HomeFeaturesPandemic offers opportunity for Church’s ‘ministry of love’

Pandemic offers opportunity for Church’s ‘ministry of love’

In times of crisis, look for those willing to help. This was what’s in the mind of a missionary priest who has been running a rehabilitation center for drug dependents in the northern Philippines.

When the new coronavirus pandemic erupted and there was a shortage of personal protective equipment (PPE) for medical workers, Father Arnold Abelardo immediately moved into action.

He looked for people to train at least 50 former drug dependents, priests, nuns, and volunteers on how to make PPEs, face masks, and face shields.



After less than a month, the priest’s “Ako ang Saklay” community was able to deliver 6,000 face masks, 200 PPEs, and 500 face shields to medical front liners and police officers.

Responding to the need of the times is not new for the priest who belongs to the Sons of the Immaculate Heart of Mary congregation, also known as the Claretians after its founder, St. Anthony Mary Claret.

Father Abelardo established “Ako ang Saklay,” literally translated as “I am the crutches,” in 2014.

He was a missionary in Los Angeles, California, taking care of a soup kitchen for the homeless, when he developed a herniated disc in his spine that partially paralyzed his body.

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He was flown back to the Philippines where received treatment from the Philippine Orthopedic Center, where he later served as its chaplain.

The priest said he established “Ako ang Saklay” after experiencing how hard it was to survive with no support, “no one to carry you, no one to embrace you.”

“Like crutches supporting the injured, I wanted to be of help, to carry others, to assist those in need,” he said.

Claretian priest Arnold Abelardo sits in the middle of vegetables that are prepared for distribution to families affected by the “enhanced community quarantine” in the Philippines. (Photo courtesy of Ako ang Saklay)

‘War on drugs’

The center started as a source of livelihood for poor women in the village. When in 2016, the government launched its “war on drugs,” Father Abelardo started giving sanctuary and counseling to drug dependents who wanted to reform their lives.

“Our approach to drug rehabilitation is different,” said the priest. “We involve their families. We don’t imprison [drug dependents] from the reality of the world they have to face later on,” he said.

The center later got the support of the government and expanded to helping former migrant workers who have gone through difficult personal and financial circumstances.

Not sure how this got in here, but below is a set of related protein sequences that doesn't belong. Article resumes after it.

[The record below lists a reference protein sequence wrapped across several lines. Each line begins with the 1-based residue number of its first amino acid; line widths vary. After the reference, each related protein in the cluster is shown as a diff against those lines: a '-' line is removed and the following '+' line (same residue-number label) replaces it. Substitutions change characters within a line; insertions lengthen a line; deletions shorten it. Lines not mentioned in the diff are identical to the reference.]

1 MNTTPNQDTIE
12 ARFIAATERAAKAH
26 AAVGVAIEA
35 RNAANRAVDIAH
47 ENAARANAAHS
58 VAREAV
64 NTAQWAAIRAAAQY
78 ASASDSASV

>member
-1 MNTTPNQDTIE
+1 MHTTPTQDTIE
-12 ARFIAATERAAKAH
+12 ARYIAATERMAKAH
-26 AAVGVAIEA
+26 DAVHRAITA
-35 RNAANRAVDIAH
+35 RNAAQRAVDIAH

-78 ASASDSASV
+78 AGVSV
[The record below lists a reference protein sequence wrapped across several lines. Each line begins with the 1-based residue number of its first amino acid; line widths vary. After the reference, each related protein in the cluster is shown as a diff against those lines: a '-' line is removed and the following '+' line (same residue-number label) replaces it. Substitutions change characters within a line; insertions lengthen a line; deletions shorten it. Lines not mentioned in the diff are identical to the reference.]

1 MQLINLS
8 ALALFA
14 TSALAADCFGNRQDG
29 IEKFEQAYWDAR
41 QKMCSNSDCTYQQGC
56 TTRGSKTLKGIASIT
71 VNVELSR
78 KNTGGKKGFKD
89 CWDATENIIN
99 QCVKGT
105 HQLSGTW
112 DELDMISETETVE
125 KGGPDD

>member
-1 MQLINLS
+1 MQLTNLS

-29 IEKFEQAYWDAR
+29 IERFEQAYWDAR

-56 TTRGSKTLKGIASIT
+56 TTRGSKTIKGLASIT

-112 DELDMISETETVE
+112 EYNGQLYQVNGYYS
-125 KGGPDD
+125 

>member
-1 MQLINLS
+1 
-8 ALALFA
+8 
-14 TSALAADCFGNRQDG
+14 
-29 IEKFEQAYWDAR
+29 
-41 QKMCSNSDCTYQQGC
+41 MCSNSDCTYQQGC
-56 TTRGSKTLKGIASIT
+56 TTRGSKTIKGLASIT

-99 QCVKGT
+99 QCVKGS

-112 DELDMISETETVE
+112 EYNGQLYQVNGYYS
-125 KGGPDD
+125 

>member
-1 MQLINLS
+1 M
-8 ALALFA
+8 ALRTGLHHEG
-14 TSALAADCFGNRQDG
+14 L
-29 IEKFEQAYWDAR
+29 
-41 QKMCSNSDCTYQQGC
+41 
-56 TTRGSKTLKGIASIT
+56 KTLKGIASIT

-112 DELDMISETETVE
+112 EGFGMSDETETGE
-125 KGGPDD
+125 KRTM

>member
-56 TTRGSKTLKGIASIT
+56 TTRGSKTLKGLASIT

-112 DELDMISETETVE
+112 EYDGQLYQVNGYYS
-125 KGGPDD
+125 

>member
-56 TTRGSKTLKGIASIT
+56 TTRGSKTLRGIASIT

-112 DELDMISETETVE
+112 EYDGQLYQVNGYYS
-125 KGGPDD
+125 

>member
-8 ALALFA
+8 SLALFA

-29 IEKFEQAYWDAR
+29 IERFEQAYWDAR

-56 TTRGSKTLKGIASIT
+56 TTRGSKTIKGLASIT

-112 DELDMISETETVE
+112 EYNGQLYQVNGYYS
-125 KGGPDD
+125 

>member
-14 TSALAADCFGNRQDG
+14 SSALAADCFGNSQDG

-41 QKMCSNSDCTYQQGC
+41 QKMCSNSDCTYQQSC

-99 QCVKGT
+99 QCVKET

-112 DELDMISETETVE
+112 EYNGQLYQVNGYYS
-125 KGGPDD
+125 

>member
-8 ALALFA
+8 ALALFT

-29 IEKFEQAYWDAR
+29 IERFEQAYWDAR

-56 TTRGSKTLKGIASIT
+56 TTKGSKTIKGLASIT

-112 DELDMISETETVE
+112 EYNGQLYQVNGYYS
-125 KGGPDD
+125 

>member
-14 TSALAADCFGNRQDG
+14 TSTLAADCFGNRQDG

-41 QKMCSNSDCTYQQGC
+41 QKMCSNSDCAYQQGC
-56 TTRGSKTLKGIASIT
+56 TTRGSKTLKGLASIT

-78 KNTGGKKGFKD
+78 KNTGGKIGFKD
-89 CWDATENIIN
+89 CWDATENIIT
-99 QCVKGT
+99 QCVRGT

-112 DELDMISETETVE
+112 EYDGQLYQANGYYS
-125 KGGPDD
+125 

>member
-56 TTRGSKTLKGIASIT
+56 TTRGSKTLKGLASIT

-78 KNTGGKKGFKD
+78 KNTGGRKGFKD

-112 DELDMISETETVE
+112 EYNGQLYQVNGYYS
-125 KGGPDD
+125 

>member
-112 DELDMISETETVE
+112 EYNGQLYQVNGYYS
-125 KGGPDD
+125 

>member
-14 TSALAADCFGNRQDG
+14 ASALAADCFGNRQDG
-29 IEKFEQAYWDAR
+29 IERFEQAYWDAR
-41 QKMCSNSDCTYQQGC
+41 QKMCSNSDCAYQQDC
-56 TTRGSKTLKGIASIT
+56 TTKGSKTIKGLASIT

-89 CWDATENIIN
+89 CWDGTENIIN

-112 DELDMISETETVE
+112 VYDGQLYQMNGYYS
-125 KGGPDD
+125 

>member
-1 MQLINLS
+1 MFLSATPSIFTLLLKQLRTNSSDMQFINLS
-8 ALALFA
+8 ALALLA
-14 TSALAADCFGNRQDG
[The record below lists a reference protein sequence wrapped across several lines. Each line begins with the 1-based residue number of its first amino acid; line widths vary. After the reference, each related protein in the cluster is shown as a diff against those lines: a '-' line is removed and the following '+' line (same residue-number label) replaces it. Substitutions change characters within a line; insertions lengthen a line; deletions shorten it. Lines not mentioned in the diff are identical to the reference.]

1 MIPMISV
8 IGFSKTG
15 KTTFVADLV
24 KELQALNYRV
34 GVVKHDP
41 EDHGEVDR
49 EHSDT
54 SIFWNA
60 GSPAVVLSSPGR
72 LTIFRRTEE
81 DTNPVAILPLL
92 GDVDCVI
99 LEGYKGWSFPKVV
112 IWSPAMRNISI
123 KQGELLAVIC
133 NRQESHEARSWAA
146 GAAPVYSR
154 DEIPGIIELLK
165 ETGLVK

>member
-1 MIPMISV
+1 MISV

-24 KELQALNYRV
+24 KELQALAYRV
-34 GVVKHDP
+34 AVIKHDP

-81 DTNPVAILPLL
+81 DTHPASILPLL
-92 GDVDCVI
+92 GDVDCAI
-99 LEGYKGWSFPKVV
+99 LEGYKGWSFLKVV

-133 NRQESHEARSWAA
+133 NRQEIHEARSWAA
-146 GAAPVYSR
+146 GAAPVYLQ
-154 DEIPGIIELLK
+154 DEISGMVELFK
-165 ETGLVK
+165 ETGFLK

On March 16, when the government imposed a lockdown aimed at containing the spread of the new coronavirus disease, Father Abelardo was quick to “call for sacrifice” from volunteers.




Gino, a former drug dependent, has been staying in the center for four months. He decided to stay even when he was given the option to go back home to his family.

“It’s sad because I am separated from my family, but I understand that this is necessary,” he said, adding that he was glad to help and do something for others.

The center provides for the families of the volunteers with Father Arnold personally delivering food packs to villages.

Aside from making PPEs, volunteers in the center also cook food for medical front-liners and police officers and soldiers manning checkpoints.

Father Abelardo has also conducted stress debriefing and “psychological first aid” to 245 students who were stranded at the Central Luzon State University in Nueva Ecija province due to the lockdown.

The priest said the needs of the students have been provided by the government and everything has been done “to make them feel safe” even if they are away from their families.

Father Arnold Abelardo, CMF, crosses a river to bring food packs to families affected by “enhanced community quarantine” measures in the northern Philippine province of Nueva Ecija. (Photo courtesy of Ako ang Saklay)

Father Abelardo is not new to working in the midst of challenging situations having responded to the eruption of Taal Volcano in January and to the devastation brought about by Super Typhoon Haiyan in 2013.

He said, however, that “the pain and suffering” that people feel is different each time, especially during the present health crisis.

“Usually, you go where the people are, you hold their hands, embrace them,” he said. “Now, it’s different,” he added.

“I cry, seeing the pain of the families being separated from their loved ones, especially from those who tested positive of the disease,” said Father Arnold.

He said his work is just part of the Church’s journey with the people. “The Church is alive during the lockdown not only in social media,” said the priest.

“The Church walks and journeys with the people,” he said, adding that just because community gatherings have been banned does not mean that the Church stops serving.

“It is alive and it is witnessing the true meaning of the resurrection of Jesus Christ among the faithful,” said Father Arnold.

He said that as the virus continues to spread, “we also spread kindness to humanity through the ministry of love.”

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